I've heard from several people that private repository servers like BitBucket are not really safe. I've heard rumours about code being stolen and used by people even out of private repositories.

Is it true? Is there any evidence, that cases like that could have happened?

  • instead of using a third party git repo, you could also host your own ... digitalocean.com/community/tutorials/… this will make it as secure as your SSH connection and the physical security of the server itself – CaffeineAddiction Mar 7 '17 at 18:37
  • Gitlab might be safer as it is open source with an active community. – Nikhil Oct 24 '18 at 9:26

A git repository is just files. So you're asking "Are private files safe?" To which the answer is "you're asking the wrong question".

A git repository is exactly as safe as the place that it storing it for you. No more, no less. If it's GitHub, then it's exactly as safe as GitHub is, And before you ask how safe GitHub is: nobody knows the answer but them.

Same story for BitBucket, Gitorius, Dropbox, Google Apps, Microsoft OneDrive and literally everywhere else you can store files (including your Git repo): Nobody can tell you how safe they are because nobody knows but the vendor. And the vendor always says they're safe.

If you're paranoid, keep your files on your own hard drive. In a mattress. Buried behind the shed.

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    +1 though disagree about the "but them" part of "nobody knows the answer but them". They may think everything is safe, have sensible policies, information safeguards, and do their best to keep private data private. But they may use some piece of exploitable software in their stack or employ some unethical individual who exploits flaws in internal policies. Take for example, Edward Snowden leaking private information out of the NSA that he shouldn't have had permission to access. I imagine the NSA has stricter policies around private information than github. – dr jimbob May 27 '14 at 20:05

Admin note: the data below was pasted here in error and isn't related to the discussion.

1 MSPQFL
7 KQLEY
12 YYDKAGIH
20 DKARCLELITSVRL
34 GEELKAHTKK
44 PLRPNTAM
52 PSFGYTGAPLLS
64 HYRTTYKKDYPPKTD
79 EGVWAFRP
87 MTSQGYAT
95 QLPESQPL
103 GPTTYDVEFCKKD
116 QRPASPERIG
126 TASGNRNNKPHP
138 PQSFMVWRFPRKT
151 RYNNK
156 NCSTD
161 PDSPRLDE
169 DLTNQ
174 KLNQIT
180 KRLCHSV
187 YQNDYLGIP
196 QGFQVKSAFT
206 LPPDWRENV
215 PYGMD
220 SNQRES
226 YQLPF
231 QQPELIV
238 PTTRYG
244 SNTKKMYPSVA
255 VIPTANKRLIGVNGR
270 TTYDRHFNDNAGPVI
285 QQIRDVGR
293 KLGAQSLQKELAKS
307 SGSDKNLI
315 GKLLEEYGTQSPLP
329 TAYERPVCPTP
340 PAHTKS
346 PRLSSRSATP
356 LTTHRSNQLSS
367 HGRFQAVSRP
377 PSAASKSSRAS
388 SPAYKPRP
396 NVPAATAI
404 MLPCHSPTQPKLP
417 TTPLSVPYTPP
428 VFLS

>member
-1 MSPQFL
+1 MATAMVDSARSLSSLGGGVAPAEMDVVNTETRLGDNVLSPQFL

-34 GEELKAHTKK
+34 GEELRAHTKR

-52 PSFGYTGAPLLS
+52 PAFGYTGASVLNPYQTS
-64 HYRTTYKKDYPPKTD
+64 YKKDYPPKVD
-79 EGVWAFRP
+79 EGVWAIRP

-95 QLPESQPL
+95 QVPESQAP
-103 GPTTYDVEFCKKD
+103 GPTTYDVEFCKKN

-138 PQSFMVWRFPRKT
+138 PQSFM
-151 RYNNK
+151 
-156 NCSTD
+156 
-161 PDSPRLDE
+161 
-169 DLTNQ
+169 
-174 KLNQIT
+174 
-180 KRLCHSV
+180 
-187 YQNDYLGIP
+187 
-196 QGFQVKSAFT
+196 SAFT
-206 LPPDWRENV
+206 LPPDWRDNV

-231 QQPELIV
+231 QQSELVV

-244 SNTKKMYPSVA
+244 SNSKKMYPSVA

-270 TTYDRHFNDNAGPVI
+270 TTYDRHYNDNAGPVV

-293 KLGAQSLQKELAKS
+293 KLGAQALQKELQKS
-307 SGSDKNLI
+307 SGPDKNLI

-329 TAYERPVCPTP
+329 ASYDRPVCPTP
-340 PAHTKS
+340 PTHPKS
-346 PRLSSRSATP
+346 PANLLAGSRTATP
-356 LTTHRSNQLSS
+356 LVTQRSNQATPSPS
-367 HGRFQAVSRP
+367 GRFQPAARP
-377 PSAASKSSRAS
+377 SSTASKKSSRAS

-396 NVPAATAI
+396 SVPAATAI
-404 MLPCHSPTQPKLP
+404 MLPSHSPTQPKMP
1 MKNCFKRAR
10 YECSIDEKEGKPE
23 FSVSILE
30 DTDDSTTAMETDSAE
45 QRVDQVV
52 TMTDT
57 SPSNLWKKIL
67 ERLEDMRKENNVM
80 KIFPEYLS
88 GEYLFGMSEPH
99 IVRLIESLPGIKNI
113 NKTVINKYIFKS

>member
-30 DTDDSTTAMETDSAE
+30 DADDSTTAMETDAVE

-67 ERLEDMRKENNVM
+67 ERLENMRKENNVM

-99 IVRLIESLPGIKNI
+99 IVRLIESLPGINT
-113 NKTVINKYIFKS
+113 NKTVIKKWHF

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    @drjimbob I would agree that technically nobody knows at all, but "they" have information that you don't have about their security, policies, motivations, etc., which puts them (and definitely not you) in the best position to make assessments. That's what I'm trying to say. – tylerl May 27 '14 at 20:17
  • One thing is what vendor says, and other - what vendor does. For example, the attachments to the issues are not safe at all: wishmesh.com/2017/03/… – Maris B. Mar 7 '17 at 13:55
  • @MarisB. It's difficult to do ACLs on a CDN, so obscure URLs are often used as a stand-in assuming the exposure risk is low. They intentionally made a security trade-off you don't like, but that doesn't mean it's broken. It just means that the issue tracker isn't designed to offer as strong protection as you want it to. – tylerl Mar 7 '17 at 16:53
  • @tylerl. If they document this (lack of ACLs) in the documentation / help pages, then I don't see the problem. Users should know, how secure private repositories are. – Maris B. Mar 8 '17 at 14:01

Technically, the vendors "Github, GitLab, Bitbucket etc." have access to all your source in "Your Repo" because it's "Their server" and "Their SaaS".

Their Server:

The vendor most likely has root access to their servers where your private or public repositories are stored in.


It's the vendor's software that you subscribed for. They just have given it a different meaning. Assume your facebook account.

  • 1
    What does your answer add to the already existing answer? – Kevin Voorn May 11 at 10:57

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